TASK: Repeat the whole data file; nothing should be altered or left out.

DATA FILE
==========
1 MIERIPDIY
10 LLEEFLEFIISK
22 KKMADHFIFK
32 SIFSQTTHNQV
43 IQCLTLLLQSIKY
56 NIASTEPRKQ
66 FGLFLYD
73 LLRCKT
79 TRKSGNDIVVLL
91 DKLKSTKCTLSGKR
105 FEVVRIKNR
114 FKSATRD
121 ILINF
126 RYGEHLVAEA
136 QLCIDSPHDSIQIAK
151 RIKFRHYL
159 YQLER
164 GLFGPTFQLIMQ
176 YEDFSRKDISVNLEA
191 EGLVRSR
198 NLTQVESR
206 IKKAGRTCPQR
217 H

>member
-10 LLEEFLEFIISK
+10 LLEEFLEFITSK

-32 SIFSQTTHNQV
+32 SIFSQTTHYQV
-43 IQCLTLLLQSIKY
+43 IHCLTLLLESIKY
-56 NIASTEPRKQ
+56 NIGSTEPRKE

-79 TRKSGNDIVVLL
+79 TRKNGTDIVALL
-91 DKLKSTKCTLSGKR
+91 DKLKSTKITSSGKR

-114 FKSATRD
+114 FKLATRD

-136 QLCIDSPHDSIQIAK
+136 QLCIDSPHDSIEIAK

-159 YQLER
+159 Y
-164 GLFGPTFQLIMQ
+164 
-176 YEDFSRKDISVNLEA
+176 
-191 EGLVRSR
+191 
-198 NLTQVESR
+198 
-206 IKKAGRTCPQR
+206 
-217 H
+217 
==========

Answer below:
1 MIERIPDIY
10 LLEEFLEFIISK
22 KKMADHFIFK
32 SIFSQTTHNQV
43 IQCLTLLLQSIKY
56 NIASTEPRKQ
66 FGLFLYD
73 LLRCKT
79 TRKSGNDIVVLL
91 DKLKSTKCTLSGKR
105 FEVVRIKNR
114 FKSATRD
121 ILINF
126 RYGEHLVAEA
136 QLCIDSPHDSIQIAK
151 RIKFRHYL
159 YQLER
164 GLFGPTFQLIMQ
176 YEDFSRKDISVNLEA
191 EGLVRSR
198 NLTQVESR
206 IKKAGRTCPQR
217 H

>member
-10 LLEEFLEFIISK
+10 LLEEFLEFITSK

-32 SIFSQTTHNQV
+32 SIFSQTTHYQV
-43 IQCLTLLLQSIKY
+43 IHCLTLLLESIKY
-56 NIASTEPRKQ
+56 NIGSTEPRKE

-79 TRKSGNDIVVLL
+79 TRKNGTDIVALL
-91 DKLKSTKCTLSGKR
+91 DKLKSTKITSSGKR

-114 FKSATRD
+114 FKLATRD

-136 QLCIDSPHDSIQIAK
+136 QLCIDSPHDSIEIAK

-159 YQLER
+159 Y
-164 GLFGPTFQLIMQ
+164 
-176 YEDFSRKDISVNLEA
+176 
-191 EGLVRSR
+191 
-198 NLTQVESR
+198 
-206 IKKAGRTCPQR
+206 
-217 H
+217 